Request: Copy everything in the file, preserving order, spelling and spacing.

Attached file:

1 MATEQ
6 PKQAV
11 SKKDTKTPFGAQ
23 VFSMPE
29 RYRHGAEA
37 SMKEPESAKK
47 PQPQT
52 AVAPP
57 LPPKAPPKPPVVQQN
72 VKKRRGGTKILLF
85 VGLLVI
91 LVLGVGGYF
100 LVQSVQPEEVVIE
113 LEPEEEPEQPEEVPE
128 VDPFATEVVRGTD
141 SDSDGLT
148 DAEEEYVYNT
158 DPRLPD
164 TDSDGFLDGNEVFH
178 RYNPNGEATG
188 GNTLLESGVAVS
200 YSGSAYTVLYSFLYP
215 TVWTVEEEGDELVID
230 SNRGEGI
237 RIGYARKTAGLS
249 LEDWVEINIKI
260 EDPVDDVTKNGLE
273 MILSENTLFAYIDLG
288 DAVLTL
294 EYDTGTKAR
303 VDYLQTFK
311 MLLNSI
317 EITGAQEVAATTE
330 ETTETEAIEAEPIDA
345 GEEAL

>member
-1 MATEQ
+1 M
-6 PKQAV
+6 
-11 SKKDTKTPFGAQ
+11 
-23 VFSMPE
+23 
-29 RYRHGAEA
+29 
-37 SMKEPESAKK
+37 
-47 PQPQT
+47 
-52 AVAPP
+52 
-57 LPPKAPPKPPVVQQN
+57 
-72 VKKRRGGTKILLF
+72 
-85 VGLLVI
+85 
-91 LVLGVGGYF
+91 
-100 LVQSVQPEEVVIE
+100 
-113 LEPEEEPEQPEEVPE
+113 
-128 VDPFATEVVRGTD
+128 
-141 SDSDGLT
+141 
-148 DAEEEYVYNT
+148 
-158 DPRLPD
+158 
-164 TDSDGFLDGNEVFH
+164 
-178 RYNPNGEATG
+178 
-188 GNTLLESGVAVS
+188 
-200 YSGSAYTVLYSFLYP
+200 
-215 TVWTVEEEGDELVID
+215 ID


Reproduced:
1 MATEQ
6 PKQAV
11 SKKDTKTPFGAQ
23 VFSMPE
29 RYRHGAEA
37 SMKEPESAKK
47 PQPQT
52 AVAPP
57 LPPKAPPKPPVVQQN
72 VKKRRGGTKILLF
85 VGLLVI
91 LVLGVGGYF
100 LVQSVQPEEVVIE
113 LEPEEEPEQPEEVPE
128 VDPFATEVVRGTD
141 SDSDGLT
148 DAEEEYVYNT
158 DPRLPD
164 TDSDGFLDGNEVFH
178 RYNPNGEATG
188 GNTLLESGVAVS
200 YSGSAYTVLYSFLYP
215 TVWTVEEEGDELVID
230 SNRGEGI
237 RIGYARKTAGLS
249 LEDWVEINIKI
260 EDPVDDVTKNGLE
273 MILSENTLFAYIDLG
288 DAVLTL
294 EYDTGTKAR
303 VDYLQTFK
311 MLLNSI
317 EITGAQEVAATTE
330 ETTETEAIEAEPIDA
345 GEEAL

>member
-1 MATEQ
+1 M
-6 PKQAV
+6 
-11 SKKDTKTPFGAQ
+11 
-23 VFSMPE
+23 
-29 RYRHGAEA
+29 
-37 SMKEPESAKK
+37 
-47 PQPQT
+47 
-52 AVAPP
+52 
-57 LPPKAPPKPPVVQQN
+57 
-72 VKKRRGGTKILLF
+72 
-85 VGLLVI
+85 
-91 LVLGVGGYF
+91 
-100 LVQSVQPEEVVIE
+100 
-113 LEPEEEPEQPEEVPE
+113 
-128 VDPFATEVVRGTD
+128 
-141 SDSDGLT
+141 
-148 DAEEEYVYNT
+148 
-158 DPRLPD
+158 
-164 TDSDGFLDGNEVFH
+164 
-178 RYNPNGEATG
+178 
-188 GNTLLESGVAVS
+188 
-200 YSGSAYTVLYSFLYP
+200 
-215 TVWTVEEEGDELVID
+215 ID